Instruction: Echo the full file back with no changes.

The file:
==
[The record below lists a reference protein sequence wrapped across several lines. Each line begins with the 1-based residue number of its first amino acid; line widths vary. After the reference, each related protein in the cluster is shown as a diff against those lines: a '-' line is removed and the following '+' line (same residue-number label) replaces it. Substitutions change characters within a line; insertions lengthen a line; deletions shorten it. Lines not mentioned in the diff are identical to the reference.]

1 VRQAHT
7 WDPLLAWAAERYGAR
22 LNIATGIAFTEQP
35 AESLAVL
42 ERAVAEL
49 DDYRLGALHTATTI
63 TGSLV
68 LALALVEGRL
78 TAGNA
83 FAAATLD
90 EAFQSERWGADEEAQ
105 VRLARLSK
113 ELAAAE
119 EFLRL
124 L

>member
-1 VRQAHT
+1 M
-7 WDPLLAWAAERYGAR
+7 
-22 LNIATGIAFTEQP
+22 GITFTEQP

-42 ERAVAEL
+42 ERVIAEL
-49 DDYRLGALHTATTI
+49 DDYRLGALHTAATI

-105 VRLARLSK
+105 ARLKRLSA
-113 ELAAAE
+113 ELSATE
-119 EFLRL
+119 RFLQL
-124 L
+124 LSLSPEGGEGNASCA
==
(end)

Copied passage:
[The record below lists a reference protein sequence wrapped across several lines. Each line begins with the 1-based residue number of its first amino acid; line widths vary. After the reference, each related protein in the cluster is shown as a diff against those lines: a '-' line is removed and the following '+' line (same residue-number label) replaces it. Substitutions change characters within a line; insertions lengthen a line; deletions shorten it. Lines not mentioned in the diff are identical to the reference.]

1 VRQAHT
7 WDPLLAWAAERYGAR
22 LNIATGIAFTEQP
35 AESLAVL
42 ERAVAEL
49 DDYRLGALHTATTI
63 TGSLV
68 LALALVEGRL
78 TAGNA
83 FAAATLD
90 EAFQSERWGADEEAQ
105 VRLARLSK
113 ELAAAE
119 EFLRL
124 L

>member
-1 VRQAHT
+1 M
-7 WDPLLAWAAERYGAR
+7 
-22 LNIATGIAFTEQP
+22 GITFTEQP

-42 ERAVAEL
+42 ERVIAEL
-49 DDYRLGALHTATTI
+49 DDYRLGALHTAATI

-105 VRLARLSK
+105 ARLKRLSA
-113 ELAAAE
+113 ELSATE
-119 EFLRL
+119 RFLQL
-124 L
+124 LSLSPEGGEGNASCA